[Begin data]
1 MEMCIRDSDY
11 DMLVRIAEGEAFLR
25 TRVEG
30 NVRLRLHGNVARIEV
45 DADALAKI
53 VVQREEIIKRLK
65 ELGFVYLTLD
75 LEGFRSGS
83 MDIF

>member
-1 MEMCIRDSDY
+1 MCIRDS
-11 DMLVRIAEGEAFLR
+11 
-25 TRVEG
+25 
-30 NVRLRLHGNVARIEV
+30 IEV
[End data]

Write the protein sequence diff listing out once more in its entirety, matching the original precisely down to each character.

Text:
1 MEMCIRDSDY
11 DMLVRIAEGEAFLR
25 TRVEG
30 NVRLRLHGNVARIEV
45 DADALAKI
53 VVQREEIIKRLK
65 ELGFVYLTLD
75 LEGFRSGS
83 MDIF

>member
-1 MEMCIRDSDY
+1 MCIRDS
-11 DMLVRIAEGEAFLR
+11 
-25 TRVEG
+25 
-30 NVRLRLHGNVARIEV
+30 IEV